West Bank Wall at Bethlehem in Palestine


these four walls

infamous walls of division past and present


Walls are, in essence, constructions of safety: homes, boundary enforcers, protectors. Whilst walls are all of these things, they have a more sinister and less homely flip side: they can contain, restrict and curtail. Their docile bulk can shield but also impose and bully: a straight jacket rather than protective body armour. I have visited four places where walls feature heavily on the socio-political but also physical landscape of the country: these are walls of physical and emotional division, enforcers of sectarian divide, splitting apart communities but, some argue, enforcers of peace. So, here are my experiences of the world's four most infamous walls: the Berlin Wall in Germany, the West Bank Wall separating Israel and Palestine, the Peace Line in Belfast and the Green Line in Cyprus.


berlin: the original wall

The Berlin Wall was a precursor; the archetypal and original wall setting the foundations (no pun intended) for other walls to follow. This wall, as we all know, is 'dead'. It ceases to exist as a containment strategy; part broken large swathes of the wall lie in a sort of open-air museum for tourists like me to touch and experience. This wall was special: it did not just divide people, but represented the borderline between communism and capitalism. Initially intended to keep capitalism out, it merely succeeded to keep communism in. It did not protect the people of east Germany, but restricted and strangled them.

Also known as the Iron Curtain, the Berlin Wall has crumbled further since being 'torn down', along with a further crumbling of the ideology which built it. Communist countries are more commonly viewed as pariah states - anomalies going on their own unconventional, and ultimately doomed, journeys (north Korea, China). Whilst its physicality has deteriorated, the wall still exists in the psyche of many who still feel its effects and those, of course, who still, through rose-tinted spectacles, hanker after the Soviet age. The wall's 'Iron' nickname, for whom we have Winston Churchill to thank, must have seemed iron-like to those desperate to cross to the other world: immovable, impenetrable, cold. Its name seems far less deserved now: emasculated, daubed, stroked by tourists taking fun holiday snaps. A little humiliating really, considering its once feared and deadly reputation - on both sides of the Iron Curtain.


the west bank wall: the wall of strangulation

This wall is truly rampant. It is being extended so regularly, riding roughshod through Palestinian areas that, at the time of writing, it will soon hit 760 kilometres long. It is a gargantuan thing snaking through streets, cutting roads in half, splitting a neighbourhood in two. It is the most aggressive wall of the quartet featured here.

The West Bank wall is not about containment and separation in order to keep the peace. It is involved in a policy of exclusion, division and fragmentation. The wall is a politico-religious tool being used by the Israelis to fragment and divide the Palestinian people - driving them from their communities and from their families, brutally chopping streets in half, separating mother from daughter, children from school, fathers from workplace. Through a more palatable international discourse of 'keeping the peace' this wall is, in fact, about geographical strangulation. The wall has become a tool with which the lives of the Palestinians have been made increasingly difficult and painful. The end game is that the Palestinians become a fragmented populace: a minority in their own land. Minorities are disempowered by definition. You need to create a minority first, before it can fall. United they stand, divided they fall. Gaza City in the Palestinian territories has been described as the biggest "open air prison" in the world; testament to the brutal and uncompromising effectiveness of this particular branch of wall building.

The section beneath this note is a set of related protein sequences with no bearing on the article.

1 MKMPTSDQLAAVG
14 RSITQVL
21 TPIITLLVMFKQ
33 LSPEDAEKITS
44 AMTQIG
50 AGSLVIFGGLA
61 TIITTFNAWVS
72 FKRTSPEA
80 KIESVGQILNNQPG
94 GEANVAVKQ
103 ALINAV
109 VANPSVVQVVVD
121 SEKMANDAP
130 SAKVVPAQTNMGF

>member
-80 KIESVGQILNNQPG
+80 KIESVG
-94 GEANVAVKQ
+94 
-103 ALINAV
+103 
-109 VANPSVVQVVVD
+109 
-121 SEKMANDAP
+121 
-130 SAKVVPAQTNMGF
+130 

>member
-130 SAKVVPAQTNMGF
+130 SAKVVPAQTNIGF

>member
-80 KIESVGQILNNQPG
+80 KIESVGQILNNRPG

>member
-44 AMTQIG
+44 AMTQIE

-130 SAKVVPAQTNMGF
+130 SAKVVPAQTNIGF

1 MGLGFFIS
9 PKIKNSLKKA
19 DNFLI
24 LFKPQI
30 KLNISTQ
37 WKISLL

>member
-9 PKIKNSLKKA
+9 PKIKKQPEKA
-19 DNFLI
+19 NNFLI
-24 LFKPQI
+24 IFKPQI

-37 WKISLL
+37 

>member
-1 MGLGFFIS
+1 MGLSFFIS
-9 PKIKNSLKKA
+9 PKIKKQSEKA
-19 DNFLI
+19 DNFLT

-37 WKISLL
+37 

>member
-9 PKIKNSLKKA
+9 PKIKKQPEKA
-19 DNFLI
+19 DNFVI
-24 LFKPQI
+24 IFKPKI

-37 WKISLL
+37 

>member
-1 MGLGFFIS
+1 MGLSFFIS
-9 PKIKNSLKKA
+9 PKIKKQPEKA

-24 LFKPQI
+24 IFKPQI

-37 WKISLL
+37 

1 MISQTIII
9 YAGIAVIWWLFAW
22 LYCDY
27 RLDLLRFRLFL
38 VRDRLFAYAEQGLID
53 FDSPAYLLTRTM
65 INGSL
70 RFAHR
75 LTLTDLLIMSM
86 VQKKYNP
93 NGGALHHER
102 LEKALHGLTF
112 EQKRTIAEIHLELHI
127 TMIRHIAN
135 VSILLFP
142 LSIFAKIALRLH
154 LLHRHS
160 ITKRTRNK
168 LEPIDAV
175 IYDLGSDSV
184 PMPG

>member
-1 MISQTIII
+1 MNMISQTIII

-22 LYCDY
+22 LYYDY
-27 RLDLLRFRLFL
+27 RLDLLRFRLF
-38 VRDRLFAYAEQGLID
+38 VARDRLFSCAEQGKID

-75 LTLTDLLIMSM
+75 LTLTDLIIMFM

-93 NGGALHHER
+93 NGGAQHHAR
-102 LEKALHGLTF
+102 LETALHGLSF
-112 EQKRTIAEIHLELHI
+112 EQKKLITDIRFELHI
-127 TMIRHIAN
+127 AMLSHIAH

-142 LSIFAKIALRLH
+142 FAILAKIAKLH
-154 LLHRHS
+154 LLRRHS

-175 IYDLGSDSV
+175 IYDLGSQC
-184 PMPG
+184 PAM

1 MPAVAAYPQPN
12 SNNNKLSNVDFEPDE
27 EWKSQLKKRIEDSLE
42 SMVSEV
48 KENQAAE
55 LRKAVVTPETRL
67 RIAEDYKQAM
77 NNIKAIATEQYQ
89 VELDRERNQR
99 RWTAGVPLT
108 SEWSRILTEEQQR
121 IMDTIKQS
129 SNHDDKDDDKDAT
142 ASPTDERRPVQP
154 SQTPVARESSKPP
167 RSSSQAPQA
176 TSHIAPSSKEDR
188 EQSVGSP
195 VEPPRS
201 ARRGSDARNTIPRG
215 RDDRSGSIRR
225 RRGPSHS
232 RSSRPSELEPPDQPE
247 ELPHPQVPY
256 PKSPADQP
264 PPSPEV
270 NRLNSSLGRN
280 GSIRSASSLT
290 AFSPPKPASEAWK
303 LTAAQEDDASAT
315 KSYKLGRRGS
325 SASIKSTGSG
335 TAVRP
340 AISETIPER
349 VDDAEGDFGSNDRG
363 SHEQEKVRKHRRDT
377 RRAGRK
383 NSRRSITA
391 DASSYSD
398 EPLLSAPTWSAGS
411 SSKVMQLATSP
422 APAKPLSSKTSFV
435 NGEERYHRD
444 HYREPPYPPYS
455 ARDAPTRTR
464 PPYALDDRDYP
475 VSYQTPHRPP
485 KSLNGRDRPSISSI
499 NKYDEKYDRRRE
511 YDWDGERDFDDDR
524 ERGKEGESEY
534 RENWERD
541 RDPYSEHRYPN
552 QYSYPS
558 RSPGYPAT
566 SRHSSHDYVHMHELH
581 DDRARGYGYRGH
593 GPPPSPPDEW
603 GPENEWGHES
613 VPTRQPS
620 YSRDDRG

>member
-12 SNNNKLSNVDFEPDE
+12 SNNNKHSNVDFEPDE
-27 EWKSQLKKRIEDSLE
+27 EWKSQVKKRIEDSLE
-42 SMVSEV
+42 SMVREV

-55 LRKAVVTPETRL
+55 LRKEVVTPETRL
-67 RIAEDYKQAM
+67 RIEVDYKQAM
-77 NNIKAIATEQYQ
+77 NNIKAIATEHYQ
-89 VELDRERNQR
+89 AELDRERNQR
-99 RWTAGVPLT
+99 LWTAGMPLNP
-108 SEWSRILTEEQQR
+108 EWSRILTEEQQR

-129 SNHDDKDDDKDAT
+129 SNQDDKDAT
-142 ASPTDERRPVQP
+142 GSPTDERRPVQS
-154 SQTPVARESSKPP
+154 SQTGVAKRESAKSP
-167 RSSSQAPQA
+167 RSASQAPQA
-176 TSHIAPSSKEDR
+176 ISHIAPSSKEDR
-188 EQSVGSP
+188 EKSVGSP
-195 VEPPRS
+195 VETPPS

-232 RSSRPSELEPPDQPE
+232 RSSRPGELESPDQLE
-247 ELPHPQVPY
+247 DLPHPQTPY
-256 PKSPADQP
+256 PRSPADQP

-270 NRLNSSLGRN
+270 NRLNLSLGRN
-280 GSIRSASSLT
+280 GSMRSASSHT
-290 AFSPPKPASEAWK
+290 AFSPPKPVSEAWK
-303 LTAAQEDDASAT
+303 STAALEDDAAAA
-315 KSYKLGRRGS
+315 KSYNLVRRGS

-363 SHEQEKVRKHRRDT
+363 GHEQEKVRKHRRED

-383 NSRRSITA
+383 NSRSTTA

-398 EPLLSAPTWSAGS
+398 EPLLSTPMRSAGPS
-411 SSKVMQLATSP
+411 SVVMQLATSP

Driving through the West Bank the sheer scale of the wall becomes clear: it snakes over hills, along roadsides - even chopping roads in half; grimly embellished with dozens of watchtowers. From ground level it appears to have little rhyme or reason: a grim stony squiggle drawn by a petulant child wanting to have their cake and eat it. Perhaps the wall's very psychological design has been to confuse; to avoid reason and rationality; to aggravate and frustrate; to baffle and bemuse? The wall's expansion has everything to do with evicting Palestinians from their land, and less to do with keeping warring groups apart for the sake of peace. It is fascinating to see how 'finding a way with words' has allowed this strangulation and expansionism to continue unchecked and unhindered.

Being explicit about visiting the Palestinian Territories to Airport staff in Tel Aviv is often met with refusal to enter Israel, thus isolating Palestine from tourism and the outer world. In Jericho, the world's oldest city, it was clear that many locals appreciated us visiting their city - unsurprising considering the Israelis at Ben Guiron Airport in Tel-Aviv try to block tourists from travelling there - another way they try to undermine and isolate the Palestinian people. Crossing from Israel into the West Bank means you are effectively crossing an international border by going through check points, entering into the land of the 'Palestinian National Authority', and out of the hands of the Israeli government. Our local guide was my first introduction to Palestinians and proved to be just like all others that followed; respectful, dignified, calm and always starting with the greeting, "You are welcome..". Little was I to know that having visited Palestine and the West Bank could, indeed, cause problems back in Tel-Aviv with the airport authorities. Our visits to Palestine were kept under wraps from them - literally as bags and receipts from Jericho and the Dead Sea were hidden or disposed of.